This is a good example of why you must stop and think about the entire hand before you play to trick one. Look at the opening lead and remember the bidding.
East won the opening lead of the ten of spades with the queen and cashed the king before switching to a low diamond. You win the ace and have to decide how to play the trump suit. With no other information, you would play the top two honors but let’s stop and recall the auction. East passed at his first opportunity and had shown up with the top three spade honors. You also realize if West held the top three diamonds he would have led one rather than a spade. This marks East with a diamond honor, probably the queen. Armed with this information, you should play the heart ace followed by a low heart to the jack. Next you draw the last trump and make eleven tricks by discarding you diamond loser on the long club suit.
Notice how easy East made it for declarer to place the high cards. A better play would be to win the first spade with the ace then play the queen in an attempt to convince you the king was in the West hand.
Now you are in the West chair. This is a typical auction in a pairs event. It is almost ALWAYS correct for West to balance in this auction. The “rules” are 1) the opponents have a fit, and 2) they have stopped below game. Every now and then you will walk into trouble but letting them play at the two-level with a fit will usually give you a bad result.
On this particular hand, your partner will go down one trick for –50. The opponents can make +110 or +140 depending upon the club guess. Even if you get doubled (highly unlikely), your –100 is a good result. It is important for East to realize that you are bidding the combined values of the E/W cards. You know East is marked with points because the opponents stopped short of game and if the opponents bid on to the three-level, East should not bid again. In fact, the goal is to push the opponents to the next level. They may make it but it’s better than allowing them to play at the two-level.
This is a very important matchpoint (pairs) technique. If you go –110, you will usually get very few matchpoints.
West led the queen of diamonds won by East with the ace. East shifts to the jack of clubs and the opponents quickly have four tricks. West exits with a heart; how do you make this contract?
SOLUTION: Just REMEMBER THE AUCTION and the rest is easy. East passed his partner’s opening bid and has shown up with the diamond ace and the jack of clubs. This means the heart king and the spade queen are both in the West hand. You must play for the spade queen to drop under your ace or king.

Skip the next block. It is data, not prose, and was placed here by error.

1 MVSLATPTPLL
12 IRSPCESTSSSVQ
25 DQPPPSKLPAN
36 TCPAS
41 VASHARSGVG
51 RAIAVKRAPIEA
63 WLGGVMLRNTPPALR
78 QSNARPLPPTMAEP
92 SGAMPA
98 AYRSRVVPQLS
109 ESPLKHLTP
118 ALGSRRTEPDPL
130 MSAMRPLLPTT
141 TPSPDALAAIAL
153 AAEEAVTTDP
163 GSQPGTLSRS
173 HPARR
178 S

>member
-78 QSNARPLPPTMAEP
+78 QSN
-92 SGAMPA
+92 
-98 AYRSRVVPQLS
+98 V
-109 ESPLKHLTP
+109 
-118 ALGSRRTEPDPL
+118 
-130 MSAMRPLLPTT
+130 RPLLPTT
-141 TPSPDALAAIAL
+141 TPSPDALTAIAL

In response to your overcall, West leads the queen of hearts. Declarer plays low from dummy and you follow with?
Solution: Of course you immediately see the danger in dummy’s long club suit and desperately want partner to shift to a diamond. So you discourage a continuation by signaling with the heart deuce. West makes the obvious switch to diamonds and the contract is defeated. It is easy to see that if West had continued with a second heart, declarer would win any continuation, draw trumps, and discard his remaining red cards on the club suit. In fact, you would have to cash the diamond ace at trick three just to prevent the overtrick.
There was nothing difficult about this hand. Just remember that every card you play sends a message. Most new players in the West chair would be delighted they won the first trick and couldn’t wait to lead another heart.
Don’t be mechanical: Watch the cards.
HAVE A REASON TO BID
There are several reasons to enter the auction after the opponents have opened the bidding. You might want to try to buy the contract, suggest a sacrifice, impede the opponents, or make a lead-directing overcall. However, some players enter for no reason other than they can.
East-West were on their way to a 4 contract when South decided to enter the auction. West doubled to end the bidding.
West led a diamond and declarer was lucky to find six tricks for down two. Since the distribution doomed the spade contracts, this score of +300 was a top for East-West. On defense against the East-West spade contracts, the North-South pairs usually took the first seven tricks.
It is difficult to understand why South entered the auction. At least North thought so.